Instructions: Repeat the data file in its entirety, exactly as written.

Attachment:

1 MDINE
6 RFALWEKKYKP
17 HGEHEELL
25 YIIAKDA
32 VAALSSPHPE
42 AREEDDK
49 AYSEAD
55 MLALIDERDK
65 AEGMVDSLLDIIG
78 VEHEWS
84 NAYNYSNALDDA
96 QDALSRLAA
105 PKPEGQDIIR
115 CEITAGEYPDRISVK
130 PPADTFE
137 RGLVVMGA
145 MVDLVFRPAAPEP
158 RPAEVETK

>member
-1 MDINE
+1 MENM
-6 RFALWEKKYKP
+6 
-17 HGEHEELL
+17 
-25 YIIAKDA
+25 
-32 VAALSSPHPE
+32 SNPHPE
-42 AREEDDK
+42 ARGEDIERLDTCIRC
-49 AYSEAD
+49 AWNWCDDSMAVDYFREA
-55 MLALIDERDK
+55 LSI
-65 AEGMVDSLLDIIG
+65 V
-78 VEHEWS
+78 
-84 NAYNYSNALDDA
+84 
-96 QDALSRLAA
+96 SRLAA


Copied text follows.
1 MDINE
6 RFALWEKKYKP
17 HGEHEELL
25 YIIAKDA
32 VAALSSPHPE
42 AREEDDK
49 AYSEAD
55 MLALIDERDK
65 AEGMVDSLLDIIG
78 VEHEWS
84 NAYNYSNALDDA
96 QDALSRLAA
105 PKPEGQDIIR
115 CEITAGEYPDRISVK
130 PPADTFE
137 RGLVVMGA
145 MVDLVFRPAAPEP
158 RPAEVETK

>member
-1 MDINE
+1 MENM
-6 RFALWEKKYKP
+6 
-17 HGEHEELL
+17 
-25 YIIAKDA
+25 
-32 VAALSSPHPE
+32 SNPHPE
-42 AREEDDK
+42 ARGEDIERLDTCIRC
-49 AYSEAD
+49 AWNWCDDSMAVDYFREA
-55 MLALIDERDK
+55 LSI
-65 AEGMVDSLLDIIG
+65 V
-78 VEHEWS
+78 
-84 NAYNYSNALDDA
+84 
-96 QDALSRLAA
+96 SRLAA